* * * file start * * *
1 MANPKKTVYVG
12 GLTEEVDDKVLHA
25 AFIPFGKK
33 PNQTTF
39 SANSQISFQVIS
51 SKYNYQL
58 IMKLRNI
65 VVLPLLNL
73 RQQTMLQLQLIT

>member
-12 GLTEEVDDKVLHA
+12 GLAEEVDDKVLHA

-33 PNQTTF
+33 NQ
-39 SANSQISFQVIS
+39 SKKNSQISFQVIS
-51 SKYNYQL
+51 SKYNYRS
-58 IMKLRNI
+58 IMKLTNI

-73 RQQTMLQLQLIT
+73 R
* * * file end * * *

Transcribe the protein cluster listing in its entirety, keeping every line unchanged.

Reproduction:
1 MANPKKTVYVG
12 GLTEEVDDKVLHA
25 AFIPFGKK
33 PNQTTF
39 SANSQISFQVIS
51 SKYNYQL
58 IMKLRNI
65 VVLPLLNL
73 RQQTMLQLQLIT

>member
-12 GLTEEVDDKVLHA
+12 GLAEEVDDKVLHA

-33 PNQTTF
+33 NQ
-39 SANSQISFQVIS
+39 SKKNSQISFQVIS
-51 SKYNYQL
+51 SKYNYRS
-58 IMKLRNI
+58 IMKLTNI

-73 RQQTMLQLQLIT
+73 R